We build a fire from the yellowish wood, which is so dry it burns with a clean, smokeless flame. Tins of SPAM and beans are unearthed and admired, like service medals. “For the new boy,” Waverly explains, dishing my portion onto a plastic lid marked 'PURE LARD' on the far side. “We usually don't take cans. Too heavy to pack.”

“I'm very flattered. Thank you.” We eat in silence; I watch the others and soon figure out how to nibble my fried SPAM fingers into spoons to scoop up the hot beans. I am truly grateful—I hope I didn't come across as sarcastic. I must have lost a lot of salt sweating today, and what better to replace it than everyone's favourite compressed meat?

After a protracted and extraordinarily humiliating adventure in the bush, I return to the fire and pull my sleeping roll around me. Waverly is walking the perimeter; Chan and Anderson are, by all appearances, already asleep. Anderson's blonde hair gleams in the firelight. I wonder fleetingly if she is seeing anyone Stateside, then shake my head to clear the thought. Maybe on my last day, not my first.

“No,” says Ramnaraine, quietly but distinctly.

I jump. “Uh, no what?”

“And stop staring at her,” she continues. “You think that's okay back home? Think it means you like her, that's all? That's not what it means. So don't do it back home. And don't do it here. And don't make me mention it again.”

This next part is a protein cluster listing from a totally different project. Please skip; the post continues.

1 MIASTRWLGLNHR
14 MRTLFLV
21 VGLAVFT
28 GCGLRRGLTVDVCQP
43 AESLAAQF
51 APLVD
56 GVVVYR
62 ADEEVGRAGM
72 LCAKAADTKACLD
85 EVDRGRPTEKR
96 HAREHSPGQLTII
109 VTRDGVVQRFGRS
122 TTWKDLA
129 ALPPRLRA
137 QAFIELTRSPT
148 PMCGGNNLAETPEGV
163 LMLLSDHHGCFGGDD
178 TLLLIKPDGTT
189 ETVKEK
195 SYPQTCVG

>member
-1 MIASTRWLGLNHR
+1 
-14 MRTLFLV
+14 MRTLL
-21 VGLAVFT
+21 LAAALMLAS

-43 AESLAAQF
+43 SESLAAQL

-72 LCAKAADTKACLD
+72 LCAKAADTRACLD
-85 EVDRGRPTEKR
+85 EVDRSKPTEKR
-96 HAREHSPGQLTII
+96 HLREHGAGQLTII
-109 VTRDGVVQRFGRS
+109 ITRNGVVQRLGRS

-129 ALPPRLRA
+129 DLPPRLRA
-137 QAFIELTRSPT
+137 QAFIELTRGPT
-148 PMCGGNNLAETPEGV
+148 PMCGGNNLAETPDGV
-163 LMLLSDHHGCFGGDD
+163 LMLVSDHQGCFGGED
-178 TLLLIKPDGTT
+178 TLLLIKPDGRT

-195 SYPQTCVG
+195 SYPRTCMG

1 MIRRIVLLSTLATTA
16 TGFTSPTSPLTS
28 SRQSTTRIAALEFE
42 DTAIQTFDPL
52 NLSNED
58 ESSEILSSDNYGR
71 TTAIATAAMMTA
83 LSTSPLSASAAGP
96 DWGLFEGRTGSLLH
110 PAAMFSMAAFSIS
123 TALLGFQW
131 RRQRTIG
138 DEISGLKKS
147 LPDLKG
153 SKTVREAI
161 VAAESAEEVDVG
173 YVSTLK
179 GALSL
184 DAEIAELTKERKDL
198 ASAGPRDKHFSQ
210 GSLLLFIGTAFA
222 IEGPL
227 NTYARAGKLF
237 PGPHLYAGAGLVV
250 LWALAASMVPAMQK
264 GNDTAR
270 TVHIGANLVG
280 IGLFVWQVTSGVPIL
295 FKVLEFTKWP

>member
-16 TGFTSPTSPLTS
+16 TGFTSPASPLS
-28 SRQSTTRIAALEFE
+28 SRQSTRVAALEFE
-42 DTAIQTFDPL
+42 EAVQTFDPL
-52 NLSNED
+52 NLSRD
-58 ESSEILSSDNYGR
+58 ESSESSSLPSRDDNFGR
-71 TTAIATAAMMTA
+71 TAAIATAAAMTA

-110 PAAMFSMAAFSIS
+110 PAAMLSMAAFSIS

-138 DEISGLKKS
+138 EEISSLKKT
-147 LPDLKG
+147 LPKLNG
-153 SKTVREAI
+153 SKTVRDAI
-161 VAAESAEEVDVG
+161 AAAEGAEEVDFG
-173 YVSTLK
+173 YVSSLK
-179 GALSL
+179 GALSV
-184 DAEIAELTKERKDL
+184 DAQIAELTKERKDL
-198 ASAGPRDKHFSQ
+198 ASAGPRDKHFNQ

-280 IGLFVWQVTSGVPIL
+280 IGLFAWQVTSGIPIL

I swallow. I am acutely aware that I haven't brushed my teeth; they feel fuzzy, coated in salty dust. “Um, goodnight.”

“Just a minute,” she says. “Yes?”

“Maybe you're not a scientist,” she says. “But you're only about half as dumb as you look. I read that DA series too. You been keeping up on all that?”

“Yes.”

“And what are they saying now? Aliens?”

“No.” I breathe deep, gathering oxygen and energy to cohere a sentence that won't make me sound like a madman. “People's best guess—and there isn't a consensus by any means—but I mean, the best guess, guess, is that the Dimensional Anomaly was correctly named the first time, and the...things that were seen were...real things. But from an alternate dimension. Not parallel, they think. Closer than parallel. Alternate, like the blink in electrical signals.”

In the firelight, her face is a mask. I think of the awards she's won, the magazine covers she reluctantly posed for. Interviewers always ask her about a husband, kids. “I don't have time for any of that,” she says. National Geographic ran a photo essay when she started that maternity clinic in the Mumbai slums. Her tough, beautifully shaped hands cradling bloody babies, her face just like this, no expression. I wonder if she has learned to push her emotions down, or whether she has simply stopped acknowledging them.